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Do I Have Bad Breath? A New Sensor Will Check

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July 29, 2021 — Sometimes it’s hard to tell if you have bad breath, and asking someone to check if it’s fresh can be embarrassing. But thanks to science, there may soon be an easier way to find out.

Researchers are now working on a sensor to detect hydrogen sulfide, the gas that makes breath stink. Bad breath can happen sometimes, or it can be a chronic condition known as halitosis. It can be caused by foods, poor oral hygiene, diseases, or other things. The issue has inspired a set of complex experiments designed to detect the odor-causing gas without using the human sense of smell.



Now, researchers have developed a small sensor that can do just that.

The team — led by Il-Doo Kim, PhD, from the Advanced Institute of Science and Technology in South Korea — subjected a solution of metal salt, sodium chloride, platinum metal nanoparticles, and tungsten, a rare metal, to a manufacturing technique called electrospinning, producing tiny fibers.

Previous studies have shown that when metal oxides react with sulfur-containing gases, they have electrical changes that can be measured. So, the researchers heated their nanofibers, causing the tungsten to oxidize.

The nanofibers had the biggest reaction to hydrogen sulfide when their solution contained equal amounts of platinum and tungsten. The researchers tested a couple of other sulfur-containing gases, such as dimethyl sulfide and methyl mercaptan, but their fibers were most susceptible to hydrogen sulfide.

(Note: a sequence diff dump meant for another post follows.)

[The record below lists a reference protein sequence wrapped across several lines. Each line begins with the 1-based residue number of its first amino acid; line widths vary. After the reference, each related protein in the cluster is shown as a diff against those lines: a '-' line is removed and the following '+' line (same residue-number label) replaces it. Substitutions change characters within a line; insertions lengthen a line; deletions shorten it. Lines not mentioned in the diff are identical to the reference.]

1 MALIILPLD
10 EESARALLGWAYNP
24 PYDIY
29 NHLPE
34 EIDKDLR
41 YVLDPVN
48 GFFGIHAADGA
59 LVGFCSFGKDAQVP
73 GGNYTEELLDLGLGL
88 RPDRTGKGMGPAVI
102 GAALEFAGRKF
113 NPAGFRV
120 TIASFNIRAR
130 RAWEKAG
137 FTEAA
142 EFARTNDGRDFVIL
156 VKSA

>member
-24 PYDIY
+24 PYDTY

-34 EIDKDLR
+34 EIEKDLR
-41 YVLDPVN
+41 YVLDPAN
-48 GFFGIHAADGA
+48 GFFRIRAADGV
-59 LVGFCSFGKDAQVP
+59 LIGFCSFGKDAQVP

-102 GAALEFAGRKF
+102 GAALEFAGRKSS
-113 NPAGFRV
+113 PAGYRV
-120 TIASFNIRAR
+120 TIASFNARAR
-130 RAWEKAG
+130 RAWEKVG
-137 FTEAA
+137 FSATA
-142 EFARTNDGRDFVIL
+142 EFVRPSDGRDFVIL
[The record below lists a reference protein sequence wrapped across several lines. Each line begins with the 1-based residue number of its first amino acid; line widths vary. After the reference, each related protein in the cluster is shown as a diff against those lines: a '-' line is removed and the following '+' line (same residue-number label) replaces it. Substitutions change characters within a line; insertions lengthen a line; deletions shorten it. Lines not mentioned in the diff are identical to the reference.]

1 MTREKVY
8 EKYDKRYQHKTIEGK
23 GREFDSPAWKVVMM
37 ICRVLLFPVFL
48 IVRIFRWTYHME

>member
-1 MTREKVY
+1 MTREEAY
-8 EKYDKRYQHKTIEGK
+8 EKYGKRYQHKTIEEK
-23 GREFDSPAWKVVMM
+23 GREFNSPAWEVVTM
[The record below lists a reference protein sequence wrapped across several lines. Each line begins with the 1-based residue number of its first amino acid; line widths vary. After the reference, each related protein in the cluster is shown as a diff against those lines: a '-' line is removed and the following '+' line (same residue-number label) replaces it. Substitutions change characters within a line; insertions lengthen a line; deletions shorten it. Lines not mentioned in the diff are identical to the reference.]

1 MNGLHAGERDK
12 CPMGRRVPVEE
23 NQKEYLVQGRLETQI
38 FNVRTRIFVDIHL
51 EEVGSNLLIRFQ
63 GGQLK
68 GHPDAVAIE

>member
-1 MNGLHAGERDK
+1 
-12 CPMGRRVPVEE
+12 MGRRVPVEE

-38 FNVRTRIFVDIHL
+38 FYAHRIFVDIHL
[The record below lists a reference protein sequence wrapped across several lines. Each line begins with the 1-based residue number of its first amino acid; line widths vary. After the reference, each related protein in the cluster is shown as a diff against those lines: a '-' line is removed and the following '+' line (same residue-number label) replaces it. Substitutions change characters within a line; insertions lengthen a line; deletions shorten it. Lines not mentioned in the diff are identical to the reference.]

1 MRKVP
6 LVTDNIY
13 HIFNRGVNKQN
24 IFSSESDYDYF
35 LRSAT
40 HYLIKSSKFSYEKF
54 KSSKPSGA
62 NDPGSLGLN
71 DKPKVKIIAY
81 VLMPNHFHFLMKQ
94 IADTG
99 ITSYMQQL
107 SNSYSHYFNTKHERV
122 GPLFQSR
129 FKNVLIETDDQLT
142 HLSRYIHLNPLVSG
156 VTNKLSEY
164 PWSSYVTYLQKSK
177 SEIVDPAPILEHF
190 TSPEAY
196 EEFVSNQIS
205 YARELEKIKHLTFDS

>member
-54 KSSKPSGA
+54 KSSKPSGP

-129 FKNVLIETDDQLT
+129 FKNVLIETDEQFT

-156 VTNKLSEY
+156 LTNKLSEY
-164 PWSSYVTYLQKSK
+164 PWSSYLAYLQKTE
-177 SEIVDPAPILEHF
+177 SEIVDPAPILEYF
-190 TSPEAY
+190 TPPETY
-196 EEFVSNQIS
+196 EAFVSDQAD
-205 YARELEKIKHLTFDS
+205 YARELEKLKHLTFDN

A Tiny Prototype

A prototype to detect bad breath combines nanofiber-coated gold electrodes with sensors that detect gas, humidity, temperature, and pressure. It correctly identifies bad breath from exhaled air, without any special collection or filtering equipment, 86% of the time.

A small device could be produced for a quick and easy self-diagnosis of bad breath, the researchers say.

Until then, the best way to prevent foul-smelling breath is to avoid culprit foods and tobacco, and to brush and floss often. Scrape your tongue, rinse your mouth, and consider chewing sugarless gum to keep the mouth moist and fresh.



WebMD Health News


Sources


ACS Nano: “Surface Activity-Tuned Metal Oxide Chemiresistor: Toward Direct and Quantitative Halitosis Diagnosis.”



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